“How will you be able to give him up?”
That is the question I am most often asked when people see me walking my guide dog puppy, Pierce. How will I be able to give him up after the year, after becoming attached to and learning to love this dog who started out as a 15 lb. chubby puppy and is now, at (only) four months, already a sleek, powerful dog of 44 lbs?
Of course, I will get attached, but I also knew, from the very beginning, that I am committing myself to raising a pair of eyes for someone with visual impairment. That after my year of love and training – and suffering chewed sunglasses (oy! I just left them on the coffee table for a second), puppy biting (I am NOT your toy!!!), peeing and pooping in the house (but I just took you out fifteen minutes ago!), some digging fun in my garden (zinnias are supposed to stay in the ground!) my Pierce will, hopefully, have the qualities needed to begin his career as a guide dog.
I have been a volunteer with the Israel Guide Dog Center for almost 18 years. I was a Puppy Raiser first, then a foster mom for a breeding dog, then I helped out in the clinic. For about ten years now, I have had the pleasure of taking visitors around the Center, telling them about our fascinating thirty-year history during which we have grown from the small, “mom and pop startup” on a Moshav, into the big beautiful, state-of-the-art campus in the center of Israel. I take pleasure in explaining what it takes to turn a roly-poly mischievous puppy into a mature, responsible, thinking dog who can profoundly change a person’s life (and I have the stories to prove it).
And now I’m a Puppy Raiser once again!
So what is involved? What are the special things that Puppy Raisers teach their charges that you may not know? Of course, we teach them the basic commands that any well-mannered dog should know: sit, down, sit up, stand up, stay, wait, come. This is all done using positive reinforcement, lots of treats and oodles of love.
We also teach them the very important command, “busy busy.” This is very important so the dog does his business when his handler wants him to – and quickly if you please! Recall that ultimately, he will have a very special job … to walk and lead, and it won’t be very smart to have a dog that just stops when he pleases to poop or pee.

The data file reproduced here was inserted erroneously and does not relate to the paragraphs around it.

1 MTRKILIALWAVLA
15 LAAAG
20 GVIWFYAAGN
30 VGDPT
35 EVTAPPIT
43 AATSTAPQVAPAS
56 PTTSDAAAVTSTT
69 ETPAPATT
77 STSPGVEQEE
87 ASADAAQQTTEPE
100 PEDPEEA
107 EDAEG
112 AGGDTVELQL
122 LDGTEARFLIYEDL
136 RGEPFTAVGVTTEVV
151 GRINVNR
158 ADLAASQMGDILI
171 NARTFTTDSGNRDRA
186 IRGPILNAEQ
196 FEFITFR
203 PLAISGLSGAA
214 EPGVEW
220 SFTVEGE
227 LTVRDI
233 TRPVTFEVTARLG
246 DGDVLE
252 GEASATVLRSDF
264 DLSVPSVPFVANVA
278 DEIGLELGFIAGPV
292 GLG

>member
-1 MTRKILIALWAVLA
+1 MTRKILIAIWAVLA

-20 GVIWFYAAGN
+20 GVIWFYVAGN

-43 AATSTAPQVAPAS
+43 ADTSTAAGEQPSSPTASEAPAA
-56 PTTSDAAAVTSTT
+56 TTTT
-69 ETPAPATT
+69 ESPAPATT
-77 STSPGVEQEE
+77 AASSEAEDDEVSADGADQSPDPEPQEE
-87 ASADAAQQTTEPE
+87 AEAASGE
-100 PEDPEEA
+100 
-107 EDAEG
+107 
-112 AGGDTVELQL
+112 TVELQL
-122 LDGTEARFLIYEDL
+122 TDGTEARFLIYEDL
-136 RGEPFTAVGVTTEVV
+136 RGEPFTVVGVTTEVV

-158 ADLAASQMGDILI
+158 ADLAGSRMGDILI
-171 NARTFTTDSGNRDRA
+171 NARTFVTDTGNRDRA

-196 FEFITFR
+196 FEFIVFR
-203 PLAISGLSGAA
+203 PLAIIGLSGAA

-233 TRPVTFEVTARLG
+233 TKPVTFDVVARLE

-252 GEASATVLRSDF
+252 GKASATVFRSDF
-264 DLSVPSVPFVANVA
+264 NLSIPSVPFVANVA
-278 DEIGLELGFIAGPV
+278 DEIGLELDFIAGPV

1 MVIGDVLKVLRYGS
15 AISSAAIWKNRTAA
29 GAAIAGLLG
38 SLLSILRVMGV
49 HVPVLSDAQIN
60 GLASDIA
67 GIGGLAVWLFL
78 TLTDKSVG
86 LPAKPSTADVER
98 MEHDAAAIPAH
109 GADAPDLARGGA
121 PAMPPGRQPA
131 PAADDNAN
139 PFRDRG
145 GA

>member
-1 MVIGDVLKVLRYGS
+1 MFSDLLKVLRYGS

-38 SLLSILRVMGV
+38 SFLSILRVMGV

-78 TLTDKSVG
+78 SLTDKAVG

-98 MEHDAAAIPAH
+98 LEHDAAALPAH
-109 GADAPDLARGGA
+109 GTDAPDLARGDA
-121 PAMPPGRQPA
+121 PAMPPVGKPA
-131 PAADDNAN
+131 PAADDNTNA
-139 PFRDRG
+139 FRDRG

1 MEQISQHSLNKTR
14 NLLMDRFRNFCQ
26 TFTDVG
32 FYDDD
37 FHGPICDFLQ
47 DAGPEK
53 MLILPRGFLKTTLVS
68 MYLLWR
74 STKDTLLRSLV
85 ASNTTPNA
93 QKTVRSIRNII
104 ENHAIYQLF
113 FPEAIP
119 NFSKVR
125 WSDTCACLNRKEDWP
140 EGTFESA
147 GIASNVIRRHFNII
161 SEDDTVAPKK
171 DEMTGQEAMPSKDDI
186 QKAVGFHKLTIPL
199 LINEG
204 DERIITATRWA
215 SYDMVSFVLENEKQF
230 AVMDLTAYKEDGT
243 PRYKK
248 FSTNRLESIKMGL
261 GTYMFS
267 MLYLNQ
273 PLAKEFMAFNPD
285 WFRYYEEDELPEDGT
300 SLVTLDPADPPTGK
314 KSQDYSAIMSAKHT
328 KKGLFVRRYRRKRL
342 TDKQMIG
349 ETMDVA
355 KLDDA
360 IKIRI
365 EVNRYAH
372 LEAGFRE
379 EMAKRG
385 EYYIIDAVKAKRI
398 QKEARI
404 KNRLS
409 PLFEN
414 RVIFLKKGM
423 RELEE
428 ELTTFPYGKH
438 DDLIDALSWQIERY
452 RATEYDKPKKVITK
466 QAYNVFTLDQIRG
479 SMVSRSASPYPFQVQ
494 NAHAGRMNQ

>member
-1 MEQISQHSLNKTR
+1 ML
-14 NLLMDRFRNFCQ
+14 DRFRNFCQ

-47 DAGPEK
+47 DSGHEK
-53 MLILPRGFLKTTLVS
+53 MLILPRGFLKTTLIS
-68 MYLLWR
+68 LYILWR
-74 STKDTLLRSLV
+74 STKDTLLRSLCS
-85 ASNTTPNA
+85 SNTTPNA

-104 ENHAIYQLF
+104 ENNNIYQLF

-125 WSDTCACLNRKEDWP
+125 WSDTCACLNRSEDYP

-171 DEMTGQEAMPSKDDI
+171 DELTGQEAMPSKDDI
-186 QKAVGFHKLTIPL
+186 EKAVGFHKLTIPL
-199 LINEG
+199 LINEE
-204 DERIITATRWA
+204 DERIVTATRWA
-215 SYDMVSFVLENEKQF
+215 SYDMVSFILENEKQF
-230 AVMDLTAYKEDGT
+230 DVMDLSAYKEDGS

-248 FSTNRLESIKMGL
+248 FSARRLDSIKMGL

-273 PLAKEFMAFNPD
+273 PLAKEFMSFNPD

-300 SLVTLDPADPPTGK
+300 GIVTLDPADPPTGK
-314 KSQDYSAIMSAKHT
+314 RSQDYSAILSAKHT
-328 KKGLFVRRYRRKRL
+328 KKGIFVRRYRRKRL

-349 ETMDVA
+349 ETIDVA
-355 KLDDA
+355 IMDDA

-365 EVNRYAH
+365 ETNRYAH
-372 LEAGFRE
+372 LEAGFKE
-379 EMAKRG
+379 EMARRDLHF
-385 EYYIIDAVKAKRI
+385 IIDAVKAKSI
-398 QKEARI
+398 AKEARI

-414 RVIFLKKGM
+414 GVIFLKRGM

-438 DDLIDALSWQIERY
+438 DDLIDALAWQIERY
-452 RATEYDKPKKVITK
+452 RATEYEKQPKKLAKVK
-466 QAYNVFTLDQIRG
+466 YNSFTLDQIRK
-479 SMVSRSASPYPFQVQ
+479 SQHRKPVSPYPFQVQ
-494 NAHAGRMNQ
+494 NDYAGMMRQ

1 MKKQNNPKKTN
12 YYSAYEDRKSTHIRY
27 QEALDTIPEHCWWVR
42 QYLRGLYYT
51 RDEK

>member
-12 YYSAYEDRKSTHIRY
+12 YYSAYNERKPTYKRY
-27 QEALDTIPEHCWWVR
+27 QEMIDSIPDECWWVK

I will teach him to walk on a short leash at a steady pace on my left, pulling very slightly (enough to lead, but not enough to send me flying) and to ignore barking dogs, people going “here doggie, here doggie,” and any p-mail along the route. He will learn not to scarf dropped sandwiches and donuts on the sidewalk … and when it’s a lab puppy, this is especially challenging…labs will eat anything and everything. They don’t know the meaning of “finicky.” Later on, I will also teach him “yemina” (turn right) and “smola” (turn left).
Puppy raisers can never allow the dog on the bed or the sofa. They (the dogs, not the people) are taught to never jump up on anyone in greeting.
Guide dog puppies are fed only their own food. Never anything “human” (well, except for peanut butter or carrots if we need “special treats”). They cannot ever get the slightest idea that human food is for them because a counter-surfing, begging, whining, drooling dog, is not a dog that will be appreciated in a restaurant or another person’s home.
But all is not rules and learning. We also have lots of fun with our dogs. My Pierce didn’t even need one lesson to learn to fetch! It was totally natural. (There’s a reason they are called Labrador retrievers!) Stuffed toys, short sticks, empty soda bottles … all make great toys and help them get rid of some of their puppy energy, although there is usually at least one bout of the “zoomies” every day.
Just not balls. We are not allowed to play with balls because these are common items, and we don’t want them to ever get distracted when they will eventually be working.
Then there are the perks of being a puppy raiser, the best of which is to be proudly walking your beautiful, noble-looking dog, decked out in his special “Guide Dog Puppy in Training” jacket, into stores and malls and restaurants. Or hopping onto the bus or train with your puppy in tow. In Israel, guide dog puppy access laws are the exact same as those for guide dogs. In other words, they are allowed into any public venue.
I got my Pierce when he was just under eight weeks. Today he is just past four months and I already love him to pieces. In another eight to ten months, I have no doubt that the tears will be streaming down my face as he goes back for the evaluation which will decide what career is best suited for him. (Only some of our puppies have the perfect characteristics to become guide dogs. Those that don’t may become special-needs dogs, or PTSD assistance dogs). But hopefully, the day will come, about six months after that, when I will meet my puppy once again, now a mature, fully trained dog who will be changing the life of a visually impaired individual in a way that is hard to imagine.
This is the miracle of the guide dog. But let me add this: miracles need financing. The Israel Guide Dog Center runs almost entirely on the good will and generosity of the public (government funding is only about 10% of the budget). If you would like to be a part of this miracle, please visit our site: www.israelguidedog.org for more information.
Linda Yechiel has been living in Israel for 40 years. She works as a translator (Hebrew to English) and English editor. Her email is firstname.lastname@example.org.